Rep. Rick Lewis, R-Silverton, is a member of the super-minority caucus in the Oregon House. But the former mayor and police chief of his home town hasn’t let that get in the way of pushing bills for his constituents.
In his April 17 newsletter to the folks back home, Lewis starts off by expressing concern about the state’s long-term fiscal sustainability, then quickly moves on to discuss what he has been doing in the first half of the 2019 legislative session that impacts his mid-Willamette Valley constituency.
His most notable achievement is serving as co-chair of the Oil Train Safety work group, which began to meet in the spring of 2018. Lewis reports the work group produced two legislative concepts resulting in House 2209, requiring railroads that own or operate hazard train routes in Oregon to prepare oil spill contingency plans approved by the Department of Environmental Quality. HB 2209 passed out of committee on a unanimous vote.
Lewis also served as co-chair for a work group on House Bill 2201 that would establish a Veteran Educational Bridge Grant Program within the Oregon Department of Veterans’ Affairs. The program, according to Lewis, would provide assistance to veterans who don’t qualify for other kinds of assistance, such as veterans who could lose their financial aid because they are unable to complete a degree program due to the unavailability of required courses.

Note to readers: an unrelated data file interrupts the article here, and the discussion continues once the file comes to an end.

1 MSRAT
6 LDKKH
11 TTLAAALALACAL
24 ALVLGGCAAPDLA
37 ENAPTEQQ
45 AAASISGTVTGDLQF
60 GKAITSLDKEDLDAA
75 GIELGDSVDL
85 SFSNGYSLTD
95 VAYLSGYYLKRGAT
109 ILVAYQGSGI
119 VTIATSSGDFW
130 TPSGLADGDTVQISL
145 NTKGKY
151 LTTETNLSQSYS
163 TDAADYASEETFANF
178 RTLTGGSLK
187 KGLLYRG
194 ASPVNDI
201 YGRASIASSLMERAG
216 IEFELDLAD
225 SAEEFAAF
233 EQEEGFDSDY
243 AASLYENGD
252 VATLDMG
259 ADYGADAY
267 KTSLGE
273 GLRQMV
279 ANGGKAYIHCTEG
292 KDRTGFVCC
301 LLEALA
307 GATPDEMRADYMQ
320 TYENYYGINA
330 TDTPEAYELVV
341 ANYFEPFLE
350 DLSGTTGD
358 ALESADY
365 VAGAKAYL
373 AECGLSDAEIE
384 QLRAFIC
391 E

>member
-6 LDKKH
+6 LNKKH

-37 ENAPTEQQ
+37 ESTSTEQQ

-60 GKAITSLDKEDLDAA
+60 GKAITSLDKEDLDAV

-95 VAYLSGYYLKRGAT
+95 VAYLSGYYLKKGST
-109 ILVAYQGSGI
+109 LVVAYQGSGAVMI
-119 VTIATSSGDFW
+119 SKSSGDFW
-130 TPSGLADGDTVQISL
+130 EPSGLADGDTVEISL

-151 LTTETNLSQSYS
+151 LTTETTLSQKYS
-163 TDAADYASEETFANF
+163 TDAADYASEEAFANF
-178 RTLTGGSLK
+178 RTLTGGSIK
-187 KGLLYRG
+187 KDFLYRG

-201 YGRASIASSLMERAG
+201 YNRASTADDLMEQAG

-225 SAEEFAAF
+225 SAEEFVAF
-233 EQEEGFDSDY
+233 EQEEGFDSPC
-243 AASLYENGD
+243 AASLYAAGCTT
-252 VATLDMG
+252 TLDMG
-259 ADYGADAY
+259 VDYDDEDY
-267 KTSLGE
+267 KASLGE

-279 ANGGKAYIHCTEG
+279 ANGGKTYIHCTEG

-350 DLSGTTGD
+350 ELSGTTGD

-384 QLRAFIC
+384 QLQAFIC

Lewis told constituents House Bill 2236, for which he was the chief sponsor, cleared the Oregon House. The bill, he says, clarifies the operation of farm equipment at low speeds on state highways and removes confusion when equipment moves across county lines that have had different regulations.
On behalf of his farm-centric community, Lewis expressed hope that House Bill 2264, which exempts farm machinery and equipment from property taxation, would be scheduled for a work session and pass out of House Revenue.
Lewis said he was unsuccessful in pushing through House Bill 3406 that would have reimbursed small cities and counties if they waive system development charges for affordable housing. He indicated he would re-introduce his measure in the 2020 session.
Another failure Lewis noted was House Bill 3404, which he sponsored to clarify under what situations mental health providers would be required to report imminent threats made by their patients. The bill also would have granted civil and criminal immunity for providers who made reports in good faith.
The Lewis newsletter is not untypical for Oregon lawmakers who mostly work outside the polarizing bubble of partisanship on issues that concern everyday Oregonians. It is harder for legislators in the minority to move bills, but as Lewis’ report shows, it isn’t impossible.
News reports of the legislature, especially as the session winds down with high-profile issues in the balance, tend to highlight controversy. At the mid-point of the session, it is useful to give some light to the bipartisan and serious work that occurs without a lot of fanfare.